We Are Back
By Lyn May
Thank you to each friend and reader who asked what happened to Wise Women . . .Now.
Here’s the answer:
Lee and I made a major life decision in the winter of 2013. We’d traveled from our Connecticut home to Georgia to share Christmas with our daughter Leslie and grandson Henri. Newly divorced, living in a big house in the Atlanta suburbs that demanded a daily, grueling commute while raising a small boy, our daughter was stressed. She was living the life so many women, and some men, live in many places.
Whether it’s too much traffic, too few support services; no close family or not enough money, raising a family in America today is hard. We could see the toll it was taking on her.
We were quiet as we drove away at the end of our visit, leaving our two small, teary people waving from the driveway. I’m not sure what state we were in when I asked Lee if he could ever consider moving back to Georgia. I think I quickly told him not to answer me but to give it some thought.
We got to Connecticut in the middle of the night to find we couldn’t get up the driveway because of the snow. We happily hauled our stuff in, loving the darkness and the gorgeous white blanket covering trees and bushes. The sky was starlit. We were happily home again.
When we retired to Connecticut in 2001, we thought we’d never move again – and we planted and decorated with that intention.
But, I couldn’t shake the idea of our being in New England, with no concerns beyond enjoying the good, retirement life we’d created while Leslie had so many daily challenges.
Not long after we settled into the new year, I asked my beloved Lee, who’d dug every hole in a garden good enough to be featured in the February 2006 issue of Better Homes & Gardens, if he could leave his garden and move back to Georgia.
He said “yes.”
The next five months were a blur of getting the house ready, selling it in two days, buying a house in Marietta, Georgia, and moving. We felt that we’d gone to sleep in Connecticut and awakened in Georgia. It was the most challenging time in a long, happy marriage.
The house needed work and Lee, who hadn’t helped choose this house, hated just about everything on sight. Looking back on how hard those first few months were for us, I now believe that some of our stress was caused by Lee’s health. He wasn’t feeling great, but he tucked into building a garden – at 72 – in the Georgia heat and humidity.
The house, a bungalow just west of Marietta Square in the city’s historic district, met just about every requirement we each had, but it felt shabby and out of kilter after our pristine, post and beam New England home.
The distinction here between “house” and “home” is important. The Marietta house was the former, not the latter, and it felt alien to us both. This added to trading a small Connecticut village with no traffic lights at all to being half-a-mile from a main intersection, pitched us both into a swoon.
Even the sound of trains passing through town distressed us. We couldn’t see the good things for the bad things.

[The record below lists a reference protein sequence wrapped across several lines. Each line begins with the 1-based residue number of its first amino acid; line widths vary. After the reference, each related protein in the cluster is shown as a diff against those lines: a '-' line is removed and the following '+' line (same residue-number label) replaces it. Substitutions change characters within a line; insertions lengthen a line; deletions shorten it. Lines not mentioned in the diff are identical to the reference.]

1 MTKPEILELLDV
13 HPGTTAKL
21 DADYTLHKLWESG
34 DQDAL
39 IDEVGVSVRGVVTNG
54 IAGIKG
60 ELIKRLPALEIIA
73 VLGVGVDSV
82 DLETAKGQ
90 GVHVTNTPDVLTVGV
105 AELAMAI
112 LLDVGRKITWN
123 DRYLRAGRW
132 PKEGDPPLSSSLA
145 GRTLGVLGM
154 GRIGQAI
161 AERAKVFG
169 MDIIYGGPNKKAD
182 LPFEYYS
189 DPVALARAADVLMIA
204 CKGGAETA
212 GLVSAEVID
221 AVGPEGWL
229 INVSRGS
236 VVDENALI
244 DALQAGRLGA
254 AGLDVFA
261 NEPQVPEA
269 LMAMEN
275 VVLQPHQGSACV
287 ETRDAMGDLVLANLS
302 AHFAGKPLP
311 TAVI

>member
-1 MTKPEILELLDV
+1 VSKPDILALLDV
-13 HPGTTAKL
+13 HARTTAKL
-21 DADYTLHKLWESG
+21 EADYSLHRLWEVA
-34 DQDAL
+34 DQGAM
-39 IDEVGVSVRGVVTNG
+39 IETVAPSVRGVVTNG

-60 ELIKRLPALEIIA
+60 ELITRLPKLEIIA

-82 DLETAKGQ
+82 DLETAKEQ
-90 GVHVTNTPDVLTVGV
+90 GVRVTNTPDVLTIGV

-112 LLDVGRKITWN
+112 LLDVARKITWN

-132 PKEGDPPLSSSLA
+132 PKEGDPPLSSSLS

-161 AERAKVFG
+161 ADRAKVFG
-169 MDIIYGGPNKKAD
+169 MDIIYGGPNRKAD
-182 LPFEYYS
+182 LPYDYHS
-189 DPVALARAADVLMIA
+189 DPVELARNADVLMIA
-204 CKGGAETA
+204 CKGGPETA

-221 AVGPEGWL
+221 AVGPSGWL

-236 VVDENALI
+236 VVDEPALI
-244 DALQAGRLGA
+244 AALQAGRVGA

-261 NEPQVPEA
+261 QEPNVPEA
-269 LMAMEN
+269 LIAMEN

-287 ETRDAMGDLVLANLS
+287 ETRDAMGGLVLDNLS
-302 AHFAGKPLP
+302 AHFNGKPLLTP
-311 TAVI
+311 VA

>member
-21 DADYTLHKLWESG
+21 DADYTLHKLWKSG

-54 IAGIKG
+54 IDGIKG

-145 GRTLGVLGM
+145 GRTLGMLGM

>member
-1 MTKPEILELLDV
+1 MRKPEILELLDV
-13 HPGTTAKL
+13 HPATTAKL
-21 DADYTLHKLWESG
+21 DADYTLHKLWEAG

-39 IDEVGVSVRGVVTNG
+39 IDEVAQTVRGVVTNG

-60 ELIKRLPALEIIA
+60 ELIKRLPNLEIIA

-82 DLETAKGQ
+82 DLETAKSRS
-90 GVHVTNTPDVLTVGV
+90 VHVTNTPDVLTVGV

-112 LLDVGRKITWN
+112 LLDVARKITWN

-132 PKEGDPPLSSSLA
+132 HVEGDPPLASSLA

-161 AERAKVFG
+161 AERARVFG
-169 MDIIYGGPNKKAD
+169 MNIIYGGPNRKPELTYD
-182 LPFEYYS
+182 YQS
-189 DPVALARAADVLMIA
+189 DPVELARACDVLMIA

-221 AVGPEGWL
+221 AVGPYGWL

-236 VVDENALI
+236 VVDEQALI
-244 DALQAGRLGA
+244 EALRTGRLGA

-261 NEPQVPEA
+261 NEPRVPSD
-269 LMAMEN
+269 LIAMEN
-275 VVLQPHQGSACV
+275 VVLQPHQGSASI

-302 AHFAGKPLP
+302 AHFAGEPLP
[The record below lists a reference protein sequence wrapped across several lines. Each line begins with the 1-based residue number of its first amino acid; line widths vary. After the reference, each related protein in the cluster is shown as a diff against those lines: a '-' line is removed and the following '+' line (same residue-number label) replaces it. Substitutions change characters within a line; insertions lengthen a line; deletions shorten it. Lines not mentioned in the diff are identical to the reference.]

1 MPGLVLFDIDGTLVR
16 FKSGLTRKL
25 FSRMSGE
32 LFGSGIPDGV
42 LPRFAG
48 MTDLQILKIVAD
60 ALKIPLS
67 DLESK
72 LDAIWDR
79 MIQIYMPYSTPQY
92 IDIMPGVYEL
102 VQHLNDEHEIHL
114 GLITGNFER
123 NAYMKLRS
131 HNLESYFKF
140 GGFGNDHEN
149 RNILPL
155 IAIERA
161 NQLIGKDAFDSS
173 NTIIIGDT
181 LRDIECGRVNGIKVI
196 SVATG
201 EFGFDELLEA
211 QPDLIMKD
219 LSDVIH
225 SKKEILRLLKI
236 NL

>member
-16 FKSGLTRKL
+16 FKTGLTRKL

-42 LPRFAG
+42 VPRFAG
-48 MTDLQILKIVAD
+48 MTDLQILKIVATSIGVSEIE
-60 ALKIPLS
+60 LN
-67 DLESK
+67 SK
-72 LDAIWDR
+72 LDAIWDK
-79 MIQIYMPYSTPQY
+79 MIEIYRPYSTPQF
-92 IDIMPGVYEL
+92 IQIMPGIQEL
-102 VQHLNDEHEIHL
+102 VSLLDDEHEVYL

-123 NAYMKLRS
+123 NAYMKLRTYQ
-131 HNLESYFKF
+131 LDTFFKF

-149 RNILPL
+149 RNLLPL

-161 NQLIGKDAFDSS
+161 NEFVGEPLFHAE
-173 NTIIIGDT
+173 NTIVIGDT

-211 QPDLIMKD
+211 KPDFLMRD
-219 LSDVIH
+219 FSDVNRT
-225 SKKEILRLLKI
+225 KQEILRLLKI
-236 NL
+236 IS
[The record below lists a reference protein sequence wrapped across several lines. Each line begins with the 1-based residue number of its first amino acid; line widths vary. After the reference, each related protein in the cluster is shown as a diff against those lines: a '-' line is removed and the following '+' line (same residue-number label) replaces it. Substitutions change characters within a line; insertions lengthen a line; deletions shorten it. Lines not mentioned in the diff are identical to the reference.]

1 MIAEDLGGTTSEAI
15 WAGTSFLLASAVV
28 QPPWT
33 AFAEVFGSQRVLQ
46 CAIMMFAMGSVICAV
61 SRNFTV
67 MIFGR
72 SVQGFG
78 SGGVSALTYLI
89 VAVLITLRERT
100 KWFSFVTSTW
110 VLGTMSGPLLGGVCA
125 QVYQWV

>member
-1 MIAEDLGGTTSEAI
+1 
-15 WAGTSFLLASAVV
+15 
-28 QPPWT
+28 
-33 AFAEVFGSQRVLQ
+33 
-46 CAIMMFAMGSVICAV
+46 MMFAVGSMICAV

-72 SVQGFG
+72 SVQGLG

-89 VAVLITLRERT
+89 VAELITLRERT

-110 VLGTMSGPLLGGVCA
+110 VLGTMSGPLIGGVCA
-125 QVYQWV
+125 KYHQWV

What was immediately clear, however, was how much our children needed us. We each blended seamlessly into Henri’s and Leslie’s schedules so, while our hearts struggled, our minds were clear about making the right decision.
Leslie suffered with and for us, feeling we’d disrupted and ruined our lives in an effort to make hers easier. The three of us consoled each other. I once looked out to our ungardened back yard to see Leslie and Lee, who loved each other greatly, talking quietly together. I knew he was reassuring her that we really did know what we were doing, but that we just hadn’t anticipated it would be so hard.
Despite our distress, we pulled ourselves together and got to work. Lee disappeared into the yard and began to create a garden. I made mad dashes from the house to Goodwill, to our storage unit and back again, culling, culling, culling - something I thought I’d done a good job of before leaving New England.
With the help of an amazing group of professionals, including Handyman Paul who came three or four days a week for nearly six months, we began a transformation. From pulling a railroad spike out of a bathroom wall to patching huge holes left by an antique security system, and just about everything between, Paul worked with us steadily and never lost his patience or his compassion.
Early in our move, Atlanta’s gardening community learned he was back and Lee was swooped right into the flow of speaking requests, calls for advice and garden visits. This in addition to writing about this major life change on his gardening website, Leemaysgardeninglife.
The summer was hot and we both lost weight, but Lee lost more than seemed normal to us. We chalked it up to age, heat and an underwhelming appetite. Together we worked our way straight into 2014 with hardly a breath taken.
By early spring I realized I couldn’t keep up with Wise Women . . . Now, too. My writing heart and editing eyes were weary. I’d happily tended this website and shared stories, essays and reviews with our hardy band of writers. Most of them were there at the very beginning in 2010 when this website was launched. We had shared four busy and productive years.